The Committee consisted of the following Members:
Chair: Ian Paisley
Baker, Duncan (North Norfolk) (Con)
† Blackman, Bob (Harrow East) (Con)
Blake, Olivia (Sheffield, Hallam) (Lab)
Britcliffe, Sara (Hyndburn) (Con)
† Caulfield, Maria (Parliamentary Under-Secretary of State for Health and Social Care)
Colburn, Elliot (Carshalton and Wallington) (Con)
† Drummond, Mrs Flick (Meon Valley) (Con)
† Hobhouse, Wera (Bath) (LD)
† Jardine, Christine (Edinburgh West) (LD)
† Johnston, David (Wantage) (Con)
† Mackrory, Cherilyn (Truro and Falmouth) (Con)
† Mortimer, Jill (Hartlepool) (Con)
Osborne, Kate (Jarrow) (Lab)
† Siddiq, Tulip (Hampstead and Kilburn) (Lab)
† Smyth, Karin (Bristol South) (Lab)
† Stafford, Alexander (Rother Valley) (Con)
† Whittome, Nadia (Nottingham East) (Lab)
Bradley Albrow, Committee Clerk
† attended the Committee
Public Bill Committee
Wednesday 23 November 2022
[Ian Paisley in the Chair]
Worker Protection (Amendment of Equality Act 2010) Bill
I have a few preliminary reminders: please no food or drink; switch your electronic devices to silent; and Hansard colleagues always appreciate having your notes emailed to them.
My selection and grouping list for today’s sitting is available online and in the room. As you can see for yourselves, no amendments have been tabled. We therefore have a single debate on all the clauses.
Liability of employer for harassment of employee by third parties
Question proposed, That the clause stand part of the Bill.
With this it will be convenient to discuss clauses 2 to 6 stand part.
Thank you, Mr Paisley. Before I go through the details of the Bill, I thank the Minister and Committee members for joining me to examine the Bill. I also thank the Government’s Equalities Office and the Fawcett Society for their excellent work and support over recent months. It is wonderful to see such cross-party co-operation to ensure that this important legislation makes progress.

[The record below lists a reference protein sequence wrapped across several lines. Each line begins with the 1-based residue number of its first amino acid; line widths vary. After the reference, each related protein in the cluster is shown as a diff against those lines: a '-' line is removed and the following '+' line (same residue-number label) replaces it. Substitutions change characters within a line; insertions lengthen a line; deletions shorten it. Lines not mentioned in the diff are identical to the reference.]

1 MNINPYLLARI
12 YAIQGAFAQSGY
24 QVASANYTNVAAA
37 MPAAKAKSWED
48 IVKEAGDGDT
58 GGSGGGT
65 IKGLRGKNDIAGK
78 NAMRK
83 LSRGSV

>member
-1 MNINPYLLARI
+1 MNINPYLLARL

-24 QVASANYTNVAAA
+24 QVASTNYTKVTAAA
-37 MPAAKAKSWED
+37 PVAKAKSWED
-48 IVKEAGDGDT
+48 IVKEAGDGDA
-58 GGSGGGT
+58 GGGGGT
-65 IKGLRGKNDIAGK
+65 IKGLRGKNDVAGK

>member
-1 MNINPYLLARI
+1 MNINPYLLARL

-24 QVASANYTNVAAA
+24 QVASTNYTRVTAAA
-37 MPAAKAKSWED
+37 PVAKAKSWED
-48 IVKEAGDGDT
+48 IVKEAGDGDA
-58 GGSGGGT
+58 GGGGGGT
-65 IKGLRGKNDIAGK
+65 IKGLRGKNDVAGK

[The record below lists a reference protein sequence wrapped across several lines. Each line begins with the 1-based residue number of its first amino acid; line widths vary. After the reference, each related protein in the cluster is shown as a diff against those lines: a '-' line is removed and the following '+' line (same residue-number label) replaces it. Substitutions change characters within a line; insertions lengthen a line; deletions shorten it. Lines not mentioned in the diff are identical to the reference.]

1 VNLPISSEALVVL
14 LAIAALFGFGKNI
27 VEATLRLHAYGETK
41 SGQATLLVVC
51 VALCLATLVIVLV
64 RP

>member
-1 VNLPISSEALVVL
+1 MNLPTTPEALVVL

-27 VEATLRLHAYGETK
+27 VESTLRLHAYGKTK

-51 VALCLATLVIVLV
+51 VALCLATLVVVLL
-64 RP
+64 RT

Workplace sexual harassment is a blight on our society. It remains widespread and vastly under-reported. Half of British women and a fifth of men have been sexually harassed at work or a place of study. Too many people have been left to suffer for too long. The question of whether employers have taken adequate steps to prevent sexual harassment arises only as a defence if an incident of sexual harassment has already occurred. Employers are therefore not required to take actions to prevent sexual harassment. That leaves individuals with the burden of challenging it.
The Bill, which passed its Second Reading last month, introduces two new measures to strengthen protections for employees against harassment. The first is the introduction of explicit protections for employees from workplace harassment by third parties, such as customers and clients. The second is the introduction of a duty on employers to take all reasonable steps to prevent their employees from experiencing sexual harassment.
I now turn to the Bill’s substance, covering each of the six clauses. Clause 1 creates employers’ liability for harassment of their employees by third parties. In particular, the clause amends section 40 of the Equality Act 2010, which already makes it unlawful for an employer to harass their employees or their job applicants, by inserting proposed new subsections 1A and 1B.